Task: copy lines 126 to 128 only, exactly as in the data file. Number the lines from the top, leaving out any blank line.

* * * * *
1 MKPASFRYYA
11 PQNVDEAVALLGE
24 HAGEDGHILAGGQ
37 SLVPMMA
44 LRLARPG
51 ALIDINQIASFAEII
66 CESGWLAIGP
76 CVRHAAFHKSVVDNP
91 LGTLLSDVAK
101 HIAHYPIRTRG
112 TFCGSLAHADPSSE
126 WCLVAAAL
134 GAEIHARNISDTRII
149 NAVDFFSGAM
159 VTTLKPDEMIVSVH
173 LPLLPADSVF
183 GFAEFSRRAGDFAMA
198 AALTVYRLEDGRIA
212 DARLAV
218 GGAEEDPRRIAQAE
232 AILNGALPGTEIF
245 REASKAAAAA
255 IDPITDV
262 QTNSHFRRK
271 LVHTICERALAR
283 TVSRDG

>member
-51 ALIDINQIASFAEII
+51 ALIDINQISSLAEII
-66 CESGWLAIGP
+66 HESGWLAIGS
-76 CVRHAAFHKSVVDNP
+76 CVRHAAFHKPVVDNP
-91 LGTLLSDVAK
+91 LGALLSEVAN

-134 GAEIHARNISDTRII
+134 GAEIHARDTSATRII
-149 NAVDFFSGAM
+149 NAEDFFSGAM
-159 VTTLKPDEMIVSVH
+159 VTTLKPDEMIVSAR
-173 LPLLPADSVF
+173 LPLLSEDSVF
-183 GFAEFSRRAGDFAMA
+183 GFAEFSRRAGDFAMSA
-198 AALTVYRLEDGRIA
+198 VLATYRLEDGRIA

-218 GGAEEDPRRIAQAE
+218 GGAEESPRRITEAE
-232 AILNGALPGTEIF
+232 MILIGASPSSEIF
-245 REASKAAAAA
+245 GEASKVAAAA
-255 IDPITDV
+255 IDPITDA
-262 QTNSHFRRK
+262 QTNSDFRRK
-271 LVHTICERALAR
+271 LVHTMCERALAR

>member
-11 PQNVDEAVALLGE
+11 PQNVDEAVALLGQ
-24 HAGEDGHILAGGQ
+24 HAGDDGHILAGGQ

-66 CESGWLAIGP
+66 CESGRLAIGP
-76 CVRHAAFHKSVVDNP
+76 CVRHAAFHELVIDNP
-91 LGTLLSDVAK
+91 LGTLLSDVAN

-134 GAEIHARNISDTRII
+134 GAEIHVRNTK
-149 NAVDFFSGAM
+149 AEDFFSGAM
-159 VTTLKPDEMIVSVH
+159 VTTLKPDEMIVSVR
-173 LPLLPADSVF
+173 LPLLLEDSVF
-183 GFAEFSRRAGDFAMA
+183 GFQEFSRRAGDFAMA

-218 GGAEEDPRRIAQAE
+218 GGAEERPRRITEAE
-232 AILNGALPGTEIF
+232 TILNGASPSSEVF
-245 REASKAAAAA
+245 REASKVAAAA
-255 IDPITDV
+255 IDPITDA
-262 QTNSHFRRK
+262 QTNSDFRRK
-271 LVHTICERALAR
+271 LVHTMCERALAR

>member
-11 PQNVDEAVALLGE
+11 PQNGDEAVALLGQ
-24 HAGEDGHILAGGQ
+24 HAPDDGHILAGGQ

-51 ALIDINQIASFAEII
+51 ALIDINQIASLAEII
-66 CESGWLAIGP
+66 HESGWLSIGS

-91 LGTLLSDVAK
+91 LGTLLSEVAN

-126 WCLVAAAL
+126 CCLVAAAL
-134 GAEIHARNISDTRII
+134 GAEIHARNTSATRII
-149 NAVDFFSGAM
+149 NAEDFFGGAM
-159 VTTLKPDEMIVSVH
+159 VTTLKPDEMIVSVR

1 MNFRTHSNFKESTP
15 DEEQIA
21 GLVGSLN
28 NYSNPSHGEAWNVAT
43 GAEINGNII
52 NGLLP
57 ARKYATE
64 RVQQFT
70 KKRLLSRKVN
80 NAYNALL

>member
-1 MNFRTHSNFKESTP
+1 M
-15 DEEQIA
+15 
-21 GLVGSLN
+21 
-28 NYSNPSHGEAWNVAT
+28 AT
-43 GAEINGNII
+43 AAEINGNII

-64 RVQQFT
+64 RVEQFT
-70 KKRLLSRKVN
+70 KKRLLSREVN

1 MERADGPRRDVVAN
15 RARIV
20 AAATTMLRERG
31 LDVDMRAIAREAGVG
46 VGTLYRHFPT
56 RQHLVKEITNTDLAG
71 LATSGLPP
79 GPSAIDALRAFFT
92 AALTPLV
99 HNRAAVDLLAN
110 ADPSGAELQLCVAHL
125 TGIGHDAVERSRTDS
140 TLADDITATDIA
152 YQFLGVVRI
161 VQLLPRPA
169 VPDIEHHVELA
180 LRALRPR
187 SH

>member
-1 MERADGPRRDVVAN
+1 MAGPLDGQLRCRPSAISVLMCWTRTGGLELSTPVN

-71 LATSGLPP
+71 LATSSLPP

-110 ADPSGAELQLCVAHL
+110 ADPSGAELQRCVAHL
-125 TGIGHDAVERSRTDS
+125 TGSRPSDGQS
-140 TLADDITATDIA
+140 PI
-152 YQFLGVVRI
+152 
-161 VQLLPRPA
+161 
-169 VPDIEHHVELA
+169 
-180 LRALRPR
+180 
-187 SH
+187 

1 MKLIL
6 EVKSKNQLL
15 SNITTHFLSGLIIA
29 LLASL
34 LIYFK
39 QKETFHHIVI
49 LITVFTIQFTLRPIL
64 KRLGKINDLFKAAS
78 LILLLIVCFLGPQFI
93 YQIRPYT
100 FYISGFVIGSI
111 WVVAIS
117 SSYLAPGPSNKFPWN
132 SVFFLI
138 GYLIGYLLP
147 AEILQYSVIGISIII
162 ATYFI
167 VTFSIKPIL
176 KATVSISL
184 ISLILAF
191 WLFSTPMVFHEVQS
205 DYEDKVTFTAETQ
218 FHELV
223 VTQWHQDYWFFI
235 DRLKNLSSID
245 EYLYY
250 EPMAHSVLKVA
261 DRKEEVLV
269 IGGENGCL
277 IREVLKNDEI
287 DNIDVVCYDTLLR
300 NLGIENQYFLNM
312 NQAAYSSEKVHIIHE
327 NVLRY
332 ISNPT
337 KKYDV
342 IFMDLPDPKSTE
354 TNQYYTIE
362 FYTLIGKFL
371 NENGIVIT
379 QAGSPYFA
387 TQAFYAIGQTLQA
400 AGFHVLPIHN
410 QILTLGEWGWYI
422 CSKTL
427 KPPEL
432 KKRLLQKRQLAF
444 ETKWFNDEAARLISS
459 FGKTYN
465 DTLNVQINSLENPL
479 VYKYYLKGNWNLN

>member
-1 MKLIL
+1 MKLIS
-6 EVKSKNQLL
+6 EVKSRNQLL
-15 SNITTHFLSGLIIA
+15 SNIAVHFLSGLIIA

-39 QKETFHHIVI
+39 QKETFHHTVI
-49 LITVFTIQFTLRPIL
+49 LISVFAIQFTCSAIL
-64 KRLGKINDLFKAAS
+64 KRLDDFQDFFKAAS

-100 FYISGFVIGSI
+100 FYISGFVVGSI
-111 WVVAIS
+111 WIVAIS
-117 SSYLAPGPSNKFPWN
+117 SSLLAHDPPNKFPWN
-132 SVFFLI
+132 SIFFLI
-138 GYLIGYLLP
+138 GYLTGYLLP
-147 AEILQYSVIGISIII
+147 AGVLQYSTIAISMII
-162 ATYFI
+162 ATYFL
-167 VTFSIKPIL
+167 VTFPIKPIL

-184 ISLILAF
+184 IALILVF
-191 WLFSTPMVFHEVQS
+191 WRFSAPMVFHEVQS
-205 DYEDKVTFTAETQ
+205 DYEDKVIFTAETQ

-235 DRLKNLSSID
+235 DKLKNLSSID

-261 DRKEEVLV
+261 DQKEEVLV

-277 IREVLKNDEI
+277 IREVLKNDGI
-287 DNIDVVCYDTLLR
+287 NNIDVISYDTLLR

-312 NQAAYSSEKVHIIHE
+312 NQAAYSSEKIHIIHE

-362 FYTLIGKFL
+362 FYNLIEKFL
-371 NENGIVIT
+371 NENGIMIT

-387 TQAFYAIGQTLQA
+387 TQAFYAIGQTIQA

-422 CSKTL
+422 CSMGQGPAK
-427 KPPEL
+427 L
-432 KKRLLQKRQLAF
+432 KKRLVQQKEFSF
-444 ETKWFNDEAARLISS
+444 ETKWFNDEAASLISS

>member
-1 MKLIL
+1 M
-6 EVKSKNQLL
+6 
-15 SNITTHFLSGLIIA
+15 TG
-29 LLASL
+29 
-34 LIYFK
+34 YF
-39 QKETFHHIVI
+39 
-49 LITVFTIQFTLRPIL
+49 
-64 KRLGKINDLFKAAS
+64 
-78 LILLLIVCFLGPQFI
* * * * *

+15 
-21 GLVGSLN
+21 